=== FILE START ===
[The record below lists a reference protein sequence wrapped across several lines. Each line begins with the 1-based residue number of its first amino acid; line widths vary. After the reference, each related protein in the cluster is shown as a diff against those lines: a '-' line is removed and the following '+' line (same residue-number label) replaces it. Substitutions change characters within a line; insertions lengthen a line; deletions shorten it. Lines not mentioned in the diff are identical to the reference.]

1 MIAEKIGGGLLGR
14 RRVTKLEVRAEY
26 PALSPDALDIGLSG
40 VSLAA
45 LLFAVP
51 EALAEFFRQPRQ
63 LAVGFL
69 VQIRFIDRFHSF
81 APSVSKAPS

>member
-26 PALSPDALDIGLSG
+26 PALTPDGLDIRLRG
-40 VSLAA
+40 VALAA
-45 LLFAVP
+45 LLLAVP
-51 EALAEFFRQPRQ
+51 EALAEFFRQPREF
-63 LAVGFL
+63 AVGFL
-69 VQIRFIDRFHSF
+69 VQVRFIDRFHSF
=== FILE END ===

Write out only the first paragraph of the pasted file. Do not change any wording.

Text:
[The record below lists a reference protein sequence wrapped across several lines. Each line begins with the 1-based residue number of its first amino acid; line widths vary. After the reference, each related protein in the cluster is shown as a diff against those lines: a '-' line is removed and the following '+' line (same residue-number label) replaces it. Substitutions change characters within a line; insertions lengthen a line; deletions shorten it. Lines not mentioned in the diff are identical to the reference.]